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Arguments That the South “Won” the Civil War

The outcomes of the Civil War underwent multiple debates because of the existing arguments for and against the victory of the Union and vice versa. Although the presidency of Abraham Lincoln and the 13th Amendment that abolished slavery proved the defeat of the South, there were significant elements in American history to prove that the South “won” the war. Not all people believed that slavery could be stopped, and many rich landowners did not want to free their workers. Thus, it could seem that the South won the Civil War because some states were able to protect against slavery, most African Americans lived in poverty, and Black rights remained significantly restricted.

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The attitudes toward slaves and their rights varied in different American states. On the one hand, slavery abolishment was officially ratified by Congress on December 6, 1865, and described in the 13th Amendment to the US Constitution. On the other hand, many black residents continued addressing the President. In the “Petition of Black Residents of Nashville (1865),” they underlined their loyalty and devoted friendship with the Union because Tennessee masters wanted to bring their slaves back after the Government’s reorganization (Foner, 2019). These legitimate concerns were sent by African Americans who did not receive the required guarantees for their freedom even after the Union’s victory.

Another argument to discuss the possibility of the South’s superiority at the end of the 19th century was the petition to Andrew Johnson in October 1865. In the “Petition of Committee on Behalf of the Freedmen to Andrew Johnson (1865),” the citizens of Edisto Island, South Carolina, opposed the promotion of land monopoly as it was dangerous for the chosen course of freedom (Foner, 2019). The Government did not provide the freedman with enough resources and opportunities to improve their lives and protect their families. In the end, Johnson defined the petition, which explained many freemen remained poor without having properties and chances for surviving under free conditions.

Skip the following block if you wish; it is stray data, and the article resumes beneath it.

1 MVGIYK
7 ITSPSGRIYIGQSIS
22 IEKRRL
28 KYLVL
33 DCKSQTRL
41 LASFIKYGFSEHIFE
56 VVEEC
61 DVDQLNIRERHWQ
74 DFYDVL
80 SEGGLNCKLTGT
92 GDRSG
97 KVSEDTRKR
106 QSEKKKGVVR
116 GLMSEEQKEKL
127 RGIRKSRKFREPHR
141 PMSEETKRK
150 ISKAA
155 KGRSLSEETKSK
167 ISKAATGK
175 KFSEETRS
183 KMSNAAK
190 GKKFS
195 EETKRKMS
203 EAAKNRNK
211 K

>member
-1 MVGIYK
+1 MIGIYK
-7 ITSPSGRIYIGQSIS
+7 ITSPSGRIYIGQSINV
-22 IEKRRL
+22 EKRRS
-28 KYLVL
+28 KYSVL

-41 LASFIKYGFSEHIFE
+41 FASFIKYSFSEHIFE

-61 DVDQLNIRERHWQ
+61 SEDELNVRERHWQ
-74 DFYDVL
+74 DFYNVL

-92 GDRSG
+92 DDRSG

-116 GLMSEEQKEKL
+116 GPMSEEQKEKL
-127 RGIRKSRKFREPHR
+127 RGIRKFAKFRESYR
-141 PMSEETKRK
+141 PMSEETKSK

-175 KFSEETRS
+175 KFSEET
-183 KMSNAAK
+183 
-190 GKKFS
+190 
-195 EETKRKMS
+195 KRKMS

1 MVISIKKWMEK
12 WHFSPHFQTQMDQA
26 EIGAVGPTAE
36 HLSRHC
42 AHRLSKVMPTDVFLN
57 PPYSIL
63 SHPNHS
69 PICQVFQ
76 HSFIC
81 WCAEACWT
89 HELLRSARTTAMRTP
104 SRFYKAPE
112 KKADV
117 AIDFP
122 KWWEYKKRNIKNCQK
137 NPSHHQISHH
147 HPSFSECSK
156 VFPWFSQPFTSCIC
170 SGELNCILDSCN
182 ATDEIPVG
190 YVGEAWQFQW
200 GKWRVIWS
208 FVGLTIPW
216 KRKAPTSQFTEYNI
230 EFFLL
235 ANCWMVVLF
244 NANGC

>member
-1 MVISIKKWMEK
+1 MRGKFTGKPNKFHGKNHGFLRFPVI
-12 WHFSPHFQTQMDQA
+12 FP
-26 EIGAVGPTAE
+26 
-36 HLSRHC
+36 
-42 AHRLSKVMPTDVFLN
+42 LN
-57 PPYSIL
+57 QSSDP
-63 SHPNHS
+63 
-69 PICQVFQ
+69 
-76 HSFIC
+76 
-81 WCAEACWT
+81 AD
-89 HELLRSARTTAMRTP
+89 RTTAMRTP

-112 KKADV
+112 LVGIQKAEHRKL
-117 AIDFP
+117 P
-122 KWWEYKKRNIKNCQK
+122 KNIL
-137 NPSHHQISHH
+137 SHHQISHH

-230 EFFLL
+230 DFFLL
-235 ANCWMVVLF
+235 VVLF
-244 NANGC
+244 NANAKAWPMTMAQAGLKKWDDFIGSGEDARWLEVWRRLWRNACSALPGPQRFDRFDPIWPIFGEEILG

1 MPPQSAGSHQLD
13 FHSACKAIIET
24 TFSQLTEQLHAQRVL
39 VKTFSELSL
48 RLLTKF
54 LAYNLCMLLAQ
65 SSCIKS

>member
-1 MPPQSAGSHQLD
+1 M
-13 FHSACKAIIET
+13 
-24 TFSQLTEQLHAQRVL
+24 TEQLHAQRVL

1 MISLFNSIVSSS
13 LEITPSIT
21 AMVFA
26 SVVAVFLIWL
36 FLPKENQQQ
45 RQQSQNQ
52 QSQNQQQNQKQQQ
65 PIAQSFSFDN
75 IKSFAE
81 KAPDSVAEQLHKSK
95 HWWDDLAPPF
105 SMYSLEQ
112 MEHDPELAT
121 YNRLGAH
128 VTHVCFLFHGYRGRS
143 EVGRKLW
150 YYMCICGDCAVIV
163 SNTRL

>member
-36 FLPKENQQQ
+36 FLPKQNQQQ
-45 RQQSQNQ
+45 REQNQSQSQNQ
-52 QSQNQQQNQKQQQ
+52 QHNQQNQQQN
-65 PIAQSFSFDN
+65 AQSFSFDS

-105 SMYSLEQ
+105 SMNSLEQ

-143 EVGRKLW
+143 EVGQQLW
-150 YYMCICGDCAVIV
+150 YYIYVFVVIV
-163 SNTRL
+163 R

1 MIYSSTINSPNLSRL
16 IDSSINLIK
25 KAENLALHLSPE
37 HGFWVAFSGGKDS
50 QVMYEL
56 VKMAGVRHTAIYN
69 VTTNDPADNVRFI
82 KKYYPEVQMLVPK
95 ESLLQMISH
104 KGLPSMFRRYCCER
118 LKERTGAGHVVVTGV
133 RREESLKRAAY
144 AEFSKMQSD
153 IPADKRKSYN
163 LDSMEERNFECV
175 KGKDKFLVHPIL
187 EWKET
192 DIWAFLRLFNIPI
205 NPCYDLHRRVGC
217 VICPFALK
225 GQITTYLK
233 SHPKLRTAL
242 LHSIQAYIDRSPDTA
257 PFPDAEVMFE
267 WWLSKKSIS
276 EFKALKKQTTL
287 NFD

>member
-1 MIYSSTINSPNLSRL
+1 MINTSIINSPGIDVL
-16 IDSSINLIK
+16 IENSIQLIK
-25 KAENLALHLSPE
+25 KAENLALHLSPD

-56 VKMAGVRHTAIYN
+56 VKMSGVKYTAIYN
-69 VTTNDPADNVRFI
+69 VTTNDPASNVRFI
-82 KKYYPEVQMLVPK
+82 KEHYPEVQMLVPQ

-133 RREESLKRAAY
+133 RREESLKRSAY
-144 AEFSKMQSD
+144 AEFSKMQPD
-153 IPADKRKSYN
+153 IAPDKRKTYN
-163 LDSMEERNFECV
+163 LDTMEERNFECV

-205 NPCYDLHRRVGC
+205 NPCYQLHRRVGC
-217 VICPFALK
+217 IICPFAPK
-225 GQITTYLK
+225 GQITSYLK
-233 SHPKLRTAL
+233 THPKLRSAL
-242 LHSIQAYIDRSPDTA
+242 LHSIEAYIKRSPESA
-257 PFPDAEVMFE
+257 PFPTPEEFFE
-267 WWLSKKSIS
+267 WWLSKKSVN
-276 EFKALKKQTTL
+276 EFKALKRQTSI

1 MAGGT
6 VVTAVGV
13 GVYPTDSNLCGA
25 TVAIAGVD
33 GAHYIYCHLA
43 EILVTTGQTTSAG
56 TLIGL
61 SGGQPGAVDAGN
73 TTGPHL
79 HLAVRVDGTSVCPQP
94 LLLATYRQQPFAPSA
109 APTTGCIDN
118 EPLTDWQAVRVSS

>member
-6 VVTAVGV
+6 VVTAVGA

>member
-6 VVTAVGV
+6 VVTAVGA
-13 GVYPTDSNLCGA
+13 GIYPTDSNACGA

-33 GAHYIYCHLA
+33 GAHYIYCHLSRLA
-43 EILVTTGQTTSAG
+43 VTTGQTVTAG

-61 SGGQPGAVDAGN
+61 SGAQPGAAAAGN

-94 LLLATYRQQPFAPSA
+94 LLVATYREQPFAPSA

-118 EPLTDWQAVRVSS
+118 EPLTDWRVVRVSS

Finally, even the creation of a Sharecropping Contract in 1866 could be considered the South’s victory. Evident benefits were renting possibilities for black workers, fixed wages, and similar crop shares. At the same time, in a Sharecropping Contract (1866), some limitations, like the obedience to supervisors, the binding nature of the agreement, and laborers’ payments for disobedience, were present (Foner, 2019, 2020). Many former slaves could not buy land from their supervisors and live as per their needs and interests. The intention to achieve a compromise between black independence and white control was hardly achieved, and the South proved its reasons for slavery to be permanent in the United States.

In general, the documents from Voices of Freedom and personal evaluation help create an argument that the South “won” the Civil War in some way. The number and powers of rich landowners prevailed over the supporters of slavery abolishment and limited the opportunities of free people in multiple ways. Time and long-lasting reconstructions were required to stop slavery, which allowed Americans to consider the South’s victory.


Foner, E. (2019). Voices of freedom: A documentary reader (6th ed., vol. 1). W.W. Norton & Company.

Foner, E. (2020). Give me liberty! An American history, Seagull (5th ed., vol. 2). W.W. Norton & Company.

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